The parking space must be accessible at all times, suitable for the installation of a chargepoint, and permit safe vehicle charging. A survey must be conducted by the installer prior to installation to determine this. In case of negative feedback from the installer, OZEV will not intervene.
Is it possible to apply for more than one EV home charging grant at the same address?
It's possible for one person to apply for two charging points at the same property if they have 2 qualifying vehicles. In the same way, two people can apply for EV home charging point grants at the same property if each owns or leases an electric vehicle.
My vehicle lease agreement includes a home charging point. Am I still eligible for a grant?
Depending on the vehicle lease contract, you may be offered a home charging point. The home charging grant can be applied for if:
- a car or van that you lease is a qualifying vehicle
- the installation must take place at the customer's home address, and there must be off-street parking available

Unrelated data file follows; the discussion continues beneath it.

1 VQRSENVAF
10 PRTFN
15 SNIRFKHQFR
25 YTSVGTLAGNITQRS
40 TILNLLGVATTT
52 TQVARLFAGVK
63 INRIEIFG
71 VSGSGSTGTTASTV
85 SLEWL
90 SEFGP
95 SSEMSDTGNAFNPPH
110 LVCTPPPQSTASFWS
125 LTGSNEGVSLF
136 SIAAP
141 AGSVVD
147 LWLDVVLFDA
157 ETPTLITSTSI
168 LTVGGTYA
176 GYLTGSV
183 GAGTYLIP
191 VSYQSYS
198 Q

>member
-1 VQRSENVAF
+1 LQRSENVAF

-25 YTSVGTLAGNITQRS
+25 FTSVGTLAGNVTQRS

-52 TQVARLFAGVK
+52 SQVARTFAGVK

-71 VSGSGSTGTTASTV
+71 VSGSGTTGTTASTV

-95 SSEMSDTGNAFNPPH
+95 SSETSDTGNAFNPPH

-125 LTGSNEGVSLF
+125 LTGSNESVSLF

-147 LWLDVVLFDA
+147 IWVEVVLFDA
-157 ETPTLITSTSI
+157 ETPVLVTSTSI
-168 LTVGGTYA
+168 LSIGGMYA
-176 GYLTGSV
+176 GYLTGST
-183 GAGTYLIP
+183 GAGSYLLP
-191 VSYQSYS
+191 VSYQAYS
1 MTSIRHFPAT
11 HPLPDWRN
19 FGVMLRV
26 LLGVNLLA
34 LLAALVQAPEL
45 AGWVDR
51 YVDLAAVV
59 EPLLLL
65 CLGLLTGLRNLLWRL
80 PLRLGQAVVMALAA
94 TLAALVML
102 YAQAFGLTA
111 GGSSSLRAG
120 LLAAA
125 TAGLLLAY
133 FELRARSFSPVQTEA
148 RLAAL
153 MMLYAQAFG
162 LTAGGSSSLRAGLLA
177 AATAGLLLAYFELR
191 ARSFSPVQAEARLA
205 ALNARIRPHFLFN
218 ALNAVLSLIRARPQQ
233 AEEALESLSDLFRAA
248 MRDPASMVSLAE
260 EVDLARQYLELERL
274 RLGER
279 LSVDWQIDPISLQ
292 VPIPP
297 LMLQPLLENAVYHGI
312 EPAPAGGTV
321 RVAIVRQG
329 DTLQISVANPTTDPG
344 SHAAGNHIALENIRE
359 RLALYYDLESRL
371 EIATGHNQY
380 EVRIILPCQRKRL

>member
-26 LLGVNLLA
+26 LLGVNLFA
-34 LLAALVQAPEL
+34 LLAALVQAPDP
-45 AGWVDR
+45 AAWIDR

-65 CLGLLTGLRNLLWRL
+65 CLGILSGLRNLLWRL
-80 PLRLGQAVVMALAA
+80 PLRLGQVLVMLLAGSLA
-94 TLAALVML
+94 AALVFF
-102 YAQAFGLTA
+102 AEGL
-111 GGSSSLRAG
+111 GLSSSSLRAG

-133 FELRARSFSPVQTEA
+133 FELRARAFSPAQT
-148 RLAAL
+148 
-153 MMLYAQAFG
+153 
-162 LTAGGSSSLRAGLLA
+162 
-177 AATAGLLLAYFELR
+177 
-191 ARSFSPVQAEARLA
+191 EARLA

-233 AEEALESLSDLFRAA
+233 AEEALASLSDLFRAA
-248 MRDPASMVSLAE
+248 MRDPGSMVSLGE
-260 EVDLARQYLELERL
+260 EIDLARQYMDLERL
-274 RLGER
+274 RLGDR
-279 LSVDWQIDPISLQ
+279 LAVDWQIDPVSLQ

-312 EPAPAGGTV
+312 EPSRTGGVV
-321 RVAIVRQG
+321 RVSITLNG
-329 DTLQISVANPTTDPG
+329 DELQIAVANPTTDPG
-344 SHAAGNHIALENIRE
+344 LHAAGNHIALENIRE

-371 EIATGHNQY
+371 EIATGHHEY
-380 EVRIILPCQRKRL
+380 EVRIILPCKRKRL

Furthermore, your vehicle lease agreement must:
- make it clear that the customer will own the charge point once it is paid for
- clearly show the cost of a charge point and its installation (including any applicable VAT) – this is the amount that a grant may be offset against
You must also:
- ensure that the warranty for the charge point meets the EVHS requirements
- ensure your lease is for a minimum of 6 months
- send a copy of the lease agreement to DVLA with the application so that the above can be verified
Charge points for EVs must be installed in new homes
The Government announced in November 2021 that developers will be required to install electric vehicle (EV) charging points in new homes, supermarkets, and workplaces.
Aside from new homes and non-residential buildings, those undergoing large-scale renovations with more than 10 parking spaces will have to include EV charging stations. The number of charge points required has not been specified.
It is estimated that up to 145,000 additional charging points will be installed in England every year as a result of these regulations.
Those who lease electric vans or cars and have not yet taken advantage of the grant should apply immediately. If you have just signed your EV lease agreement but have not yet received your vehicle, you can still apply for the grant. Don't miss out!